French Immersion, a program in difficulty? 

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The French immersion program in Canada has faced widespread criticism. While recent budget cuts are cited to be to blame for this issue, the program is also facing long-term difficulties which compromise future developments.  

The Toronto District School Board has proposed cuts to transportation and funding for French immersion schools. Ontario represents 12.8% of the 500,000 students enrolled in French immersion programs in Canada, according to Radio-Canada.  

However, provincial fiscal policy is not solely responsible for the difficulties of the immersion program. The testimonies of anonymous teachers in the French immersion program agree in denouncing the flaws of the system 

When asked about this in an interview with The Cord, the first teacher expressed their disappointment in the system: 

“I’ve worked with many French teachers in two Canadian elementary schools that don’t speak French. Of course, there is a shortage, but there is no system in place to ensure that French teachers speak, read and write French competently.”                                                                                      

In addition to the lack of teacher training, there is insufficient support for students with learning disabilities. Most French immersion programs offer no guaranty of accessibility. 

Radio-Canada points out “a lack of resources available for students with special needs.”  

As a result, parents must seek help and spend money on tutors and other resources, or they get discouraged and pull their children out of the program, as English-language programs often have more resources for students with special needs. 

Teachers also suffer from the cuts and the success of the program often relies on their good will and passion. During the interview when asked for the reasonings for wanting to teach, the second teacher’s response was.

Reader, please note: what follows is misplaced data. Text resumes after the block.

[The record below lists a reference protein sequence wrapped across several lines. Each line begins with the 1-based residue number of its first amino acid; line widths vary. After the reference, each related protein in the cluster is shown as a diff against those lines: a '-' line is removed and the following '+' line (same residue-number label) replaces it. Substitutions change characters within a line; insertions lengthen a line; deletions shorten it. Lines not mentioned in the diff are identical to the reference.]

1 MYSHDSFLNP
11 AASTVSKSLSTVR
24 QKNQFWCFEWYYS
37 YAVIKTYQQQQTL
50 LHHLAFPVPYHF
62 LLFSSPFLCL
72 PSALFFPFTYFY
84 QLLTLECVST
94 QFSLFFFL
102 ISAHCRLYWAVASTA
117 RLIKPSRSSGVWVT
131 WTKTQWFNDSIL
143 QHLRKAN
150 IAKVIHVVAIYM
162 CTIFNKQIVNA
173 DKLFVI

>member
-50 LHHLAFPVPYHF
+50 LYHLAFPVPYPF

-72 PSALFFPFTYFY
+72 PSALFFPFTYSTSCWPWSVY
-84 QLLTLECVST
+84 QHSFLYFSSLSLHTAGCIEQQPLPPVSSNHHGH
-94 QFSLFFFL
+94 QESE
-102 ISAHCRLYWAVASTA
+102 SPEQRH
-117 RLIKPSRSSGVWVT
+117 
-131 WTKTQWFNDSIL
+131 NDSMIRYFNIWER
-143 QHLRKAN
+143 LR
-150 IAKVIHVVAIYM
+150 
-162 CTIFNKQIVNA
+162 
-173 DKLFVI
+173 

“In my humble position, [teaching] allows me to help people because my goal is to be a high school teacher, not for any particular reason other than to be there for students at that level who are going through puberty or other difficulties, if I can or if they want to lend a hand. So, my goal is to guide or support outside of the French classroom,” explains one anonymous teacher. 

“I teach French because I love its language system, its culture. It is a language spoken around the world,” says another anonymous teacher in the system. 

 In some cases, French Immersion has lived up to its promises, despite the challenges. This can be seen when I interviewed former Frech immersion students.  

“The high school experience was difficult because there wasn’t a lot of French taught there. Only one French elective course was offered during the school year, so I ended up learning French during history class. At some point, I was able to write in French without the need to translate first in my head and then on paper,” said the first student.  

However, language acquisition varies greatly from one institution to another and show an imbalance between written and oral skills.  

“It helped me gain a very good command of French in listening and speaking, but my writing skills were a bit lackluster. Oddly enough, I had to go to an English school and take regular French classes […] to be able to work and improve my writing skills,” said another student interviewed by The Cord. 

Bilingualism in Canada could be jeopardized by the mixed fortunes of the French immersion program, according to Radio Canada

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